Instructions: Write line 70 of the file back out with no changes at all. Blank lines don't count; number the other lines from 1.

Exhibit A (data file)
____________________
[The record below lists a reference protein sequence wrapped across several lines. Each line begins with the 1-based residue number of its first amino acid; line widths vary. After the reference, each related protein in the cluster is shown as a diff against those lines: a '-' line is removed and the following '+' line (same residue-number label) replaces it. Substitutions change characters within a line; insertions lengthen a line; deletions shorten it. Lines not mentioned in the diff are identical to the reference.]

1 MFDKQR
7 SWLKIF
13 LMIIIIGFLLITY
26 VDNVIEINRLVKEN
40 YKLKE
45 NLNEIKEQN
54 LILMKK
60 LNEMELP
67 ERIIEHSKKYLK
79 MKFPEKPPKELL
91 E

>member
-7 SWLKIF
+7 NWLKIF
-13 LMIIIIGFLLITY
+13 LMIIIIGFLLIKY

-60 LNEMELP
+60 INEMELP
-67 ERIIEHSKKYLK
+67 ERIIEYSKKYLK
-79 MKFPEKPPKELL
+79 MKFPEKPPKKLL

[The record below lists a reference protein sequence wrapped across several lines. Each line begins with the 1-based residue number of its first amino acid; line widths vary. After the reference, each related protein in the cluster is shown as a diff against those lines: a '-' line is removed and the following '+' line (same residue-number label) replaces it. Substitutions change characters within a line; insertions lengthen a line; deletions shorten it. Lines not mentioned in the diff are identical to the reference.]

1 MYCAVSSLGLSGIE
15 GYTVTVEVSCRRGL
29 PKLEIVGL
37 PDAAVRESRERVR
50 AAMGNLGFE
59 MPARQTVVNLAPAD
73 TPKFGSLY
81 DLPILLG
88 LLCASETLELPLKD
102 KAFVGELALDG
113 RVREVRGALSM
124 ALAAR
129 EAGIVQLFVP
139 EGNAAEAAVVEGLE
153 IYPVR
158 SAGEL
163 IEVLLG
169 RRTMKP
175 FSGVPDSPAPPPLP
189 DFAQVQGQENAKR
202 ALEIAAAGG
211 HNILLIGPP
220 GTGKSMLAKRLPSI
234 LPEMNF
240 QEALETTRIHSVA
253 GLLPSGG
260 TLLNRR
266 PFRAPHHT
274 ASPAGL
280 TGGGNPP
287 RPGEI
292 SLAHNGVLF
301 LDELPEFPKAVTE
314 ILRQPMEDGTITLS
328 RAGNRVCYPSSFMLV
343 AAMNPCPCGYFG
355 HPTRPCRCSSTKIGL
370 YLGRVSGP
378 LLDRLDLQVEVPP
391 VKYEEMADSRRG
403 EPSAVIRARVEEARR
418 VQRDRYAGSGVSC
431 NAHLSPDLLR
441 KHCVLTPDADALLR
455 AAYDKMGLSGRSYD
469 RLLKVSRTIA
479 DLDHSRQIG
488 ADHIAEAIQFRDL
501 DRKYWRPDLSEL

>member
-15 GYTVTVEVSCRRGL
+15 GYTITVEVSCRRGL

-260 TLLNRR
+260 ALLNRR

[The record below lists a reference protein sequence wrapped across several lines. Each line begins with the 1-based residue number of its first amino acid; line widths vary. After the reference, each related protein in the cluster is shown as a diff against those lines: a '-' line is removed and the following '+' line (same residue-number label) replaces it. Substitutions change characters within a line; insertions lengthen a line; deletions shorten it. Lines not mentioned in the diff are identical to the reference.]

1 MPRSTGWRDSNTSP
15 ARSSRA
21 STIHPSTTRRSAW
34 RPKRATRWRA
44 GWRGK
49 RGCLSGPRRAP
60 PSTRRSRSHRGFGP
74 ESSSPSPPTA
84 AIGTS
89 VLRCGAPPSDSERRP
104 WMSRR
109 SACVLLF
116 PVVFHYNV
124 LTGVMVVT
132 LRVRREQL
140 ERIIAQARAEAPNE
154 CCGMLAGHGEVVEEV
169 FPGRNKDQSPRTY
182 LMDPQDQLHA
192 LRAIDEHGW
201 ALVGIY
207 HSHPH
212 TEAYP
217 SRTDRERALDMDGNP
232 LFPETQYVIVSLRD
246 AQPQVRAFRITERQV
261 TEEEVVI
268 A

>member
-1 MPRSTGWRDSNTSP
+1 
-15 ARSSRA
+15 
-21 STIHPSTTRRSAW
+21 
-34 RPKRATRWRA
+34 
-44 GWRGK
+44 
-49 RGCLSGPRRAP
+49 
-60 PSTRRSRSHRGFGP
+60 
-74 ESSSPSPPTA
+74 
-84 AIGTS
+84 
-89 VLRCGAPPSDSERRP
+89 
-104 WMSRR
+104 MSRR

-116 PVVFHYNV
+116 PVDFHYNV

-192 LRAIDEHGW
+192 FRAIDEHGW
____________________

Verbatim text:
469 RLLKVSRTIA